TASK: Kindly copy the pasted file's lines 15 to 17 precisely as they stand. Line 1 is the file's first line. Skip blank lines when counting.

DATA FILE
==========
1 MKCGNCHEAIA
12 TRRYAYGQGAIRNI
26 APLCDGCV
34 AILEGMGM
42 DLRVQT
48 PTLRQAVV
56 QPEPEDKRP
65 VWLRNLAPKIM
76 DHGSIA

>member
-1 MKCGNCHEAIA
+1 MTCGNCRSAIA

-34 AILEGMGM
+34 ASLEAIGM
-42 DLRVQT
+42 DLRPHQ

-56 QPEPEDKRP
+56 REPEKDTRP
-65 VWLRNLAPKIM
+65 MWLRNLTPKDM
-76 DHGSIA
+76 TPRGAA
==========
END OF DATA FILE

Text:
-42 DLRVQT
+42 DLRPHQ

-56 QPEPEDKRP